Modeling the effects of spirituality/religion on patients' perceptions of living with HIV/AIDS

Magdalena Szaflarski, P. Neal Ritchey, Anthony C. Leonard, Joseph M. Mrus, Amy H. Peterman, Christopher G. Ellison, Michael E. McCullough, Joel Tsevat

Producción científica: Articlerevisión exhaustiva

63 Citas (Scopus)


BACKGROUND: Spirituality/religion is an important factor in health and illness, but more work is needed to determine its link to quality of life in patients with HIV/AIDS. OBJECTIVE: To estimate the direct and indirect effects of spirituality/religion on patients' perceptions of living with HIV/AIDS. DESIGN: In 2002 and 2003, as part of a multicenter longitudinal study of patients with HIV/AIDS, we collected extensive demographic, clinical, and behavioral data from chart review and patient interviews. We used logistic regression and path analysis combining logistic and ordinary least squares regression. SUBJECTS: Four hundred and fifty outpatients with HIV/AIDS from 4 sites in 3 cities. MEASURES: The dependent variable was whether patients felt that life had improved since being diagnosed with HIV/AIDS. Spirituality/ religion was assessed by using the Duke Religion Index, Functional Assessment of Chronic Illness Therapy - Spiritual Well-Being - Expanded, and Brief RCOPE measures. Mediating factors included social support, self-esteem, healthy beliefs, and health status/health concerns. RESULTS: Approximately one-third of the patients felt that their life was better now than it was before being diagnosed with HIV/AIDS. A 1-SD increase in spirituality/religion was associated with a 68.50% increase in odds of feeling that life has improved - 29.97% due to a direct effect, and 38.54% due to indirect effects through healthy beliefs (29.15%) and health status/health concerns (9.39%). Healthy beliefs had the largest effect on feeling that life had improved; a 1-SD increase in healthy beliefs resulted in a 109.75% improvement in feeling that life changed. CONCLUSIONS: In patients with HIV/AIDS, the level of spirituality/religion is associated, both directly and indirectly, with feeling that life is better now than previously. Future research should validate our new conceptual model using other samples and longitudinal studies. Clinical education interventions should focus on raising awareness among clinicians about the importance of spirituality/religion in HIV/AIDS.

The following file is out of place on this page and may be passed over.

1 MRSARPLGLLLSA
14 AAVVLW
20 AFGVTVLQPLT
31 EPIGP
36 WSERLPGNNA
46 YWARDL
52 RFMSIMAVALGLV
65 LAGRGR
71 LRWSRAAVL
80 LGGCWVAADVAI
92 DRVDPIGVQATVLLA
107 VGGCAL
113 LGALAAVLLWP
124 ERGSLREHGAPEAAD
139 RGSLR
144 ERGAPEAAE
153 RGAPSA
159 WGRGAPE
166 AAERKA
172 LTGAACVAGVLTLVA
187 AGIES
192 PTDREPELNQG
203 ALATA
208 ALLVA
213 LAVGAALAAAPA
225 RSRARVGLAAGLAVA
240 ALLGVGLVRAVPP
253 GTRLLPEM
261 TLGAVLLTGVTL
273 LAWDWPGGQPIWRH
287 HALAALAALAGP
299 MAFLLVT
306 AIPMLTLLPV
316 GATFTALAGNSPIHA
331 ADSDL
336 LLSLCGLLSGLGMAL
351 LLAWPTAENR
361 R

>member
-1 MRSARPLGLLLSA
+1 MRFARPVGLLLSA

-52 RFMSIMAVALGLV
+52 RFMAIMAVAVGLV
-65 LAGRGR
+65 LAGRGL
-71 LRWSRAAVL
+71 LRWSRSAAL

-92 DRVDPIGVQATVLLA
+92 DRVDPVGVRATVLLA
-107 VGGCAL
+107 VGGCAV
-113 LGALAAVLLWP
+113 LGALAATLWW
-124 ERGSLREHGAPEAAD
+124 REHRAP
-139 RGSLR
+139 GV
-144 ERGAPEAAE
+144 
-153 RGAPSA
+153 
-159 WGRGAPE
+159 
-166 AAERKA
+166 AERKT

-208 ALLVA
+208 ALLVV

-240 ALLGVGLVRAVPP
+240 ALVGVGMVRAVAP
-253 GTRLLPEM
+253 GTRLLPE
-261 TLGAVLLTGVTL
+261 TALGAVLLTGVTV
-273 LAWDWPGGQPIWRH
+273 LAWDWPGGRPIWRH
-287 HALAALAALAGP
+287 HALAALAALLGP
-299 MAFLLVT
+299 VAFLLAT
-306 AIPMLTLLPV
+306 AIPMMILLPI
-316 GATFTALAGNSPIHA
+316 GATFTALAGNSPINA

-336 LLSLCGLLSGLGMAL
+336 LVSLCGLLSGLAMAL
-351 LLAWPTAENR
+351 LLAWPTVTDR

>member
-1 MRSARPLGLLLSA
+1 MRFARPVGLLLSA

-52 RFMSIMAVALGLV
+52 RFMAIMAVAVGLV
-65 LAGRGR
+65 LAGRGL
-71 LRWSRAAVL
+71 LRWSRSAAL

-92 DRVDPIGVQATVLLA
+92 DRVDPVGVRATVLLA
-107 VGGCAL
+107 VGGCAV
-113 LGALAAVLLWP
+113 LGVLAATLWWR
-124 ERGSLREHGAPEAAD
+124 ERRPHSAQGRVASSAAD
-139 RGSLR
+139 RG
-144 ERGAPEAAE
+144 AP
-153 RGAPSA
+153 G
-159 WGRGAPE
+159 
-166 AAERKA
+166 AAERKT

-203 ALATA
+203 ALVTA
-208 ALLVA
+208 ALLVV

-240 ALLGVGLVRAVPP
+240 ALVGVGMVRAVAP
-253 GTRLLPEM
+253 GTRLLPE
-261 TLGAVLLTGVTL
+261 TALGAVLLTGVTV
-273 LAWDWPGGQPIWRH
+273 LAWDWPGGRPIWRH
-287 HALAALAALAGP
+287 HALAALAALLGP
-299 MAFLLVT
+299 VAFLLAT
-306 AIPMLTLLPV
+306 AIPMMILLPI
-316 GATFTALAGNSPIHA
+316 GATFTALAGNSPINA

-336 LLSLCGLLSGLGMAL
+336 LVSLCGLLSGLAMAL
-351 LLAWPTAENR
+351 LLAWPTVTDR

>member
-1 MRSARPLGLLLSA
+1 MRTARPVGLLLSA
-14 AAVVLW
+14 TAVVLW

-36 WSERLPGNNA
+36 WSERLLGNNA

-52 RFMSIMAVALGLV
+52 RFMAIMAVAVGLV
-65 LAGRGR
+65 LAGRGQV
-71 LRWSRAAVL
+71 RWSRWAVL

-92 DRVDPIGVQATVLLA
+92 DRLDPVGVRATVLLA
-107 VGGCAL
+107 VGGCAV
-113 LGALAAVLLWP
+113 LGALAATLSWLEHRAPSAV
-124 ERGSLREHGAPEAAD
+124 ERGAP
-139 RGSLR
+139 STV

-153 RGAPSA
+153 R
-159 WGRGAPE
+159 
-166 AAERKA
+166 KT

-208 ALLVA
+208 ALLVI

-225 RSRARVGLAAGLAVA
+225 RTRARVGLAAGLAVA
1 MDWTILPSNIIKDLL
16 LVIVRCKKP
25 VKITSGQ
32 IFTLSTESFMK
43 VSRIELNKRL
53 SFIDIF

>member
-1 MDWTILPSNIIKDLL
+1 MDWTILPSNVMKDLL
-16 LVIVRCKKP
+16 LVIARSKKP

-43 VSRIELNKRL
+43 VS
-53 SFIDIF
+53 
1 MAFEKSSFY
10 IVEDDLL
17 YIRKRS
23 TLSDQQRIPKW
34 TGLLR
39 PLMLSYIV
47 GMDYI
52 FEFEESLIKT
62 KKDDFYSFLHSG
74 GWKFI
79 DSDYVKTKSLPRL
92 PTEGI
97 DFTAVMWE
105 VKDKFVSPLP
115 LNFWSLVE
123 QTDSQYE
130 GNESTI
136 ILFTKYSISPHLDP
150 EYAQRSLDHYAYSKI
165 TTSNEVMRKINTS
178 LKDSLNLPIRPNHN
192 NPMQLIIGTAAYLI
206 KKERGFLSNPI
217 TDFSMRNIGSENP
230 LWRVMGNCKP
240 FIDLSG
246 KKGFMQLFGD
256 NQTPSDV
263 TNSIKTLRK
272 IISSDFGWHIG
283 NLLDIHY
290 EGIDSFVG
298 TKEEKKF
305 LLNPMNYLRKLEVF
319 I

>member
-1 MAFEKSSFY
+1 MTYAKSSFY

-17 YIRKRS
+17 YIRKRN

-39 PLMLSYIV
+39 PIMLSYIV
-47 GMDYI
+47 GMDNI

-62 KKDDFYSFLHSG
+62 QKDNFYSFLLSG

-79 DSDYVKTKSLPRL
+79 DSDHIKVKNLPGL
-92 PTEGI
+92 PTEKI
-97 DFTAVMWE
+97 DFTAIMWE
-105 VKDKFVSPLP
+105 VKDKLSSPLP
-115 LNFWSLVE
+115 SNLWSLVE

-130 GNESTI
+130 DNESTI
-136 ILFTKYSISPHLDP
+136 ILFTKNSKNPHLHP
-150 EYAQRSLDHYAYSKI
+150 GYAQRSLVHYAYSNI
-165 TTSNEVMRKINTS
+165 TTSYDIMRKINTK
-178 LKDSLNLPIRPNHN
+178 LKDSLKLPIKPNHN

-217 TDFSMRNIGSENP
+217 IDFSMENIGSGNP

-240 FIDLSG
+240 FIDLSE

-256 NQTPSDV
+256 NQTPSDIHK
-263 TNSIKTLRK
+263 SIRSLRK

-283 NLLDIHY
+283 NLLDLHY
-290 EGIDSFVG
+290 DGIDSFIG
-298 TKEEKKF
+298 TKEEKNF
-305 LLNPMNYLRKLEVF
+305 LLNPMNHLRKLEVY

Idioma originalEnglish (US)
Páginas (desde-hasta)S28-S38
PublicaciónJournal of General Internal Medicine
EstadoPublished - dic 2006
Publicado de forma externa

ASJC Scopus subject areas

  • Internal Medicine


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